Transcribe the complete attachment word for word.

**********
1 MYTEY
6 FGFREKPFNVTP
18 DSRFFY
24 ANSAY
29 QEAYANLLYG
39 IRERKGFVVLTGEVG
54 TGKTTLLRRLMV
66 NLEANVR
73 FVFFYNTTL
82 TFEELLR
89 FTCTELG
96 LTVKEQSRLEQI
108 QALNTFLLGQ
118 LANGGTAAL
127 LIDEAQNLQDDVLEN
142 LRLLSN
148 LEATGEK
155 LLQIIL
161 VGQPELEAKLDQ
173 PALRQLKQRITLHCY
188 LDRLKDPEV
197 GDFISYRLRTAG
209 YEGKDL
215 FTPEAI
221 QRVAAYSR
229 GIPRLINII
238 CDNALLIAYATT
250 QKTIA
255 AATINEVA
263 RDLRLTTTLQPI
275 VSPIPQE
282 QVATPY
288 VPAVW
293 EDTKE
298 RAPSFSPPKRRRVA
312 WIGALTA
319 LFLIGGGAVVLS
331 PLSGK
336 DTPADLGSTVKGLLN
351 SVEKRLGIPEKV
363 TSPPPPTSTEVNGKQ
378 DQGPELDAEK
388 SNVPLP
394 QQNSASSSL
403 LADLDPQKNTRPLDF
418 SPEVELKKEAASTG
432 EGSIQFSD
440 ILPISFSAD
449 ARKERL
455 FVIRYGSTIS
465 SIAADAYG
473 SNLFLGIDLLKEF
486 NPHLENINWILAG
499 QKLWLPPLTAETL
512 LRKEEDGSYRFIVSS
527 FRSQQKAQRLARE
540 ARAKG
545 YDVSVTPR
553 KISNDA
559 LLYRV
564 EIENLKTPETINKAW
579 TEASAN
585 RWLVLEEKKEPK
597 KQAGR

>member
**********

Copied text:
1 MYTEY
6 FGFREKPFNVTP
18 DSRFFY
24 ANSAY
29 QEAYANLLYG
39 IRERKGFVVLTGEVG
54 TGKTTLLRRLMV
66 NLEANVR
73 FVFFYNTTL
82 TFEELLR
89 FTCTELG
96 LTVKEQSRLEQI
108 QALNTFLLGQ
118 LANGGTAAL
127 LIDEAQNLQDDVLEN
142 LRLLSN
148 LEATGEK
155 LLQIIL
161 VGQPELEAKLDQ
173 PALRQLKQRITLHCY
188 LDRLKDPEV
197 GDFISYRLRTAG
209 YEGKDL
215 FTPEAI
221 QRVAAYSR
229 GIPRLINII
238 CDNALLIAYATT
250 QKTIA
255 AATINEVA
263 RDLRLTTTLQPI
275 VSPIPQE
282 QVATPY
288 VPAVW
293 EDTKE
298 RAPSFSPPKRRRVA
312 WIGALTA
319 LFLIGGGAVVLS
331 PLSGK
336 DTPADLGSTVKGLLN
351 SVEKRLGIPEKV
363 TSPPPPTSTEVNGKQ
378 DQGPELDAEK
388 SNVPLP
394 QQNSASSSL
403 LADLDPQKNTRPLDF
418 SPEVELKKEAASTG
432 EGSIQFSD
440 ILPISFSAD
449 ARKERL
455 FVIRYGSTIS
465 SIAADAYG
473 SNLFLGIDLLKEF
486 NPHLENINWILAG
499 QKLWLPPLTAETL
512 LRKEEDGSYRFIVSS
527 FRSQQKAQRLARE
540 ARAKG
545 YDVSVTPR
553 KISNDA
559 LLYRV
564 EIENLKTPETINKAW
579 TEASAN
585 RWLVLEEKKEPK
597 KQAGR

>member